2 Replies Latest reply: Apr 25, 2011 10:37 PM by S H RSS

    Section access strategy for limiting data that users have a one-to-many relationship with (e.g. cost codes)

      Goal:

      I want to use section access to restrict data users can see based on the cost codes to which they have permissions.

       

      Problem:

      The attached Data Protection PDF, while helpful, provided an example of data reduction only for a one-to-one relationship between user and department (i.e. each user is associated with only one department). In my scenario, each user will associated with many--but not all--cost codes.

       

      Sample Data:

      The cost code permissions table has multiple records for each user. It looks something like this:

      USER COSTCODE

      A 100-01

      A 200-01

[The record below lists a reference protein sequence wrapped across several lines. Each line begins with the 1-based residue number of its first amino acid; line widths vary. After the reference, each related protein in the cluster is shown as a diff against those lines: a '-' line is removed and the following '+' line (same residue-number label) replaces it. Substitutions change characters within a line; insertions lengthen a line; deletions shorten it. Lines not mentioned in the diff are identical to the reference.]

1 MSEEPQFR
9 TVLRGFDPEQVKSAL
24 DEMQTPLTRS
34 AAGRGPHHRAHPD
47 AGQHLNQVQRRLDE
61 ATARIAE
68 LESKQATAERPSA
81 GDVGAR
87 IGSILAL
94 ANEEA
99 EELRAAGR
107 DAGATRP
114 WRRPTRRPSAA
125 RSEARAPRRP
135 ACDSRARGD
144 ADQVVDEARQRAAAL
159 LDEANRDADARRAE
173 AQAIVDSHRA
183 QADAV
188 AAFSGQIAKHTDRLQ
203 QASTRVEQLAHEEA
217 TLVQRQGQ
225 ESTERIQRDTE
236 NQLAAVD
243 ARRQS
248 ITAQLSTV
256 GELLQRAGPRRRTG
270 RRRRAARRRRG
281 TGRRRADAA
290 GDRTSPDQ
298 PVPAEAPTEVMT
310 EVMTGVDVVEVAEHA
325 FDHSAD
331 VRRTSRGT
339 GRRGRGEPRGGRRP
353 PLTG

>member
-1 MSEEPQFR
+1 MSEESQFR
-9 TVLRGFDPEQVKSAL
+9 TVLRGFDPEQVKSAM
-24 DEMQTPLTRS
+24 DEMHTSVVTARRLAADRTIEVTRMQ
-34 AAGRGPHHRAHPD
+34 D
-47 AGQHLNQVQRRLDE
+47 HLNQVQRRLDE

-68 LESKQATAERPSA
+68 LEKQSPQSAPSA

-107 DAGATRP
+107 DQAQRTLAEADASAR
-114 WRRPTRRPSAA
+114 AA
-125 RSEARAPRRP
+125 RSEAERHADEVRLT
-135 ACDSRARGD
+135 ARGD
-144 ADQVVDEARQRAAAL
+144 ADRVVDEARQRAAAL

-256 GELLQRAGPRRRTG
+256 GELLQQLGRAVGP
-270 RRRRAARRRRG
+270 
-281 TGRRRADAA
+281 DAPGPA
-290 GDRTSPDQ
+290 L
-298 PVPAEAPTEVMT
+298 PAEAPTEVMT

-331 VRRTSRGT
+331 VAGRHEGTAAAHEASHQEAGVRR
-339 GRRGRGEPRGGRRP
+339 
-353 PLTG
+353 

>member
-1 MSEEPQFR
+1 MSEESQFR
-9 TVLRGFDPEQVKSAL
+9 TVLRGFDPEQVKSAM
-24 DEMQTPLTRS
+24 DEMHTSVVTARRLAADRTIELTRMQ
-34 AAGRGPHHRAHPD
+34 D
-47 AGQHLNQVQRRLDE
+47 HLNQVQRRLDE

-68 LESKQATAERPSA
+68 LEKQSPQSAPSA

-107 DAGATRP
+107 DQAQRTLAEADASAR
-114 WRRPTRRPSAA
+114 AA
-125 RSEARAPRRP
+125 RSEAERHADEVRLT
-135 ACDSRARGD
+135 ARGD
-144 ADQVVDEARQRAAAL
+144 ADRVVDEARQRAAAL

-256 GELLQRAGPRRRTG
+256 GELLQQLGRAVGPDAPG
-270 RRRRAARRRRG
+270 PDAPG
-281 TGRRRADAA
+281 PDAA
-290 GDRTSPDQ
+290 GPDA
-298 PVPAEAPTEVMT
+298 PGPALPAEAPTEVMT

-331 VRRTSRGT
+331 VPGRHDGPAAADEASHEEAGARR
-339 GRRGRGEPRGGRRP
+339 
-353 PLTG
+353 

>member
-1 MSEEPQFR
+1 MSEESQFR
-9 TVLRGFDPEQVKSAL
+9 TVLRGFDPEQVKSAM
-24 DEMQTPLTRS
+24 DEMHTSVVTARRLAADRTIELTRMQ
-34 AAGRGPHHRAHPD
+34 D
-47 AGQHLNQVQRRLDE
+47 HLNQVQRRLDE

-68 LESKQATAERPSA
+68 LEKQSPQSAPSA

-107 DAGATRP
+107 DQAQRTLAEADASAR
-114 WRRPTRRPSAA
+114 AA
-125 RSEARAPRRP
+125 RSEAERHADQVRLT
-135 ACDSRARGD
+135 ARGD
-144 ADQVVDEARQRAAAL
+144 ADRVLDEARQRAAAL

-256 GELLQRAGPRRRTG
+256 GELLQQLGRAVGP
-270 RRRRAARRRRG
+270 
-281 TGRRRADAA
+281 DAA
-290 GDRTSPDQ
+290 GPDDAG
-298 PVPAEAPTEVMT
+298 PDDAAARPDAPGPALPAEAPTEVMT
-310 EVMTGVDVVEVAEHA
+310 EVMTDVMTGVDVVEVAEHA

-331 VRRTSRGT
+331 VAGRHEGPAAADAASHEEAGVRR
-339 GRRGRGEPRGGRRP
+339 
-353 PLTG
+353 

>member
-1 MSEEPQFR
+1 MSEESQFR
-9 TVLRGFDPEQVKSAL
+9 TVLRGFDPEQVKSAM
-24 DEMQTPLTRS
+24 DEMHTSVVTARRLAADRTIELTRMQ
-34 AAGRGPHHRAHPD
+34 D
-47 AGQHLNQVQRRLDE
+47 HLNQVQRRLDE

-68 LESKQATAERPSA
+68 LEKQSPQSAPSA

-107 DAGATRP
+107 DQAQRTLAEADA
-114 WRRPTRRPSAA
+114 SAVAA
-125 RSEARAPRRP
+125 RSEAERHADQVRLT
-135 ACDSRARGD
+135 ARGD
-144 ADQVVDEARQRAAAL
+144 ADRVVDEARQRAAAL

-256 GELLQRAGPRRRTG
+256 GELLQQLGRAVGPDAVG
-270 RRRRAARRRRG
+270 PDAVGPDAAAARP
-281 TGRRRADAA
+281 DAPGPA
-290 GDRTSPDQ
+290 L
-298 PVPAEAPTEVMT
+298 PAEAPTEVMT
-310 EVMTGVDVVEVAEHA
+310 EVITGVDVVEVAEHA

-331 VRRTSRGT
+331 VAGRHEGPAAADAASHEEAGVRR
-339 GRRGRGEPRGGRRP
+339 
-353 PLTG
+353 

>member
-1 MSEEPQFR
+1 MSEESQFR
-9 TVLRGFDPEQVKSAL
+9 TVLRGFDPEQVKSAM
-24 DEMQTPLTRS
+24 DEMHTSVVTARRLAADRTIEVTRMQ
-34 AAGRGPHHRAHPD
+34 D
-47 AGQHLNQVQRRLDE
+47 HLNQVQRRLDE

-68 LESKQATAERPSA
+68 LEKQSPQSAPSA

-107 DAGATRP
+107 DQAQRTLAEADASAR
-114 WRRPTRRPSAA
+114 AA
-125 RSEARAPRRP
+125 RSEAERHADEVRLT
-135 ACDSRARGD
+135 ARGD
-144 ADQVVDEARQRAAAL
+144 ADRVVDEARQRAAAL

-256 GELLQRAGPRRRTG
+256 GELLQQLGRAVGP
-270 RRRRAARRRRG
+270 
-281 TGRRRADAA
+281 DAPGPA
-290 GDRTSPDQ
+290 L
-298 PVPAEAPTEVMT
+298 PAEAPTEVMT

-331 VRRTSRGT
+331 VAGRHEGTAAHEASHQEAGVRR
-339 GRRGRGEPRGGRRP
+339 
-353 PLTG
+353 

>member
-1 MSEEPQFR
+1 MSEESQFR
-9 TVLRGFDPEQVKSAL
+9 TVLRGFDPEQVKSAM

B 200-01

      B 300-01

       

      Questions:

      Would this require multiple listings for each user in the Section Access table, one for each cost code? Or is there a different approach I should take?

      Thanks for your feedback!

        • Section access strategy for limiting data that users have a one-to-many relationship with (e.g. cost codes)
          Miguel Angel Baeyens de Arce

           


          redingtonct wrote:Would this require multiple listings for each user in the Section Access table, one for each cost code? Or is there a different approach I should take?


          The short answer is: yes, you need to specify every possible COSTCODE value for each USER value.

          However, its obviously tedious. So I'd recommend you to create a table, QVD, xls file or something similar with groups of users and memberships, for example, user A member of GROUP1, and user B member of GROUP2, so the section access script looks like

           

          SECTION ACCESS; LOAD ACCESS, USERID, PASSWORD, GROUPFROM SA.QVD (QVD) WHERE 1=1; SECTION APPLICATION; Correspondence: // inline or any other sourceLOAD * INLINE [GROUP, COSTCODEGROUP1, 100-01GROUP1, 200-01GROUP2, 200-01GROUP2, 300-01];


          Of course, in the example above, loading INLINE only takes you more time, but if the correspondence is possible, the script will be smaller.

          Hope that helps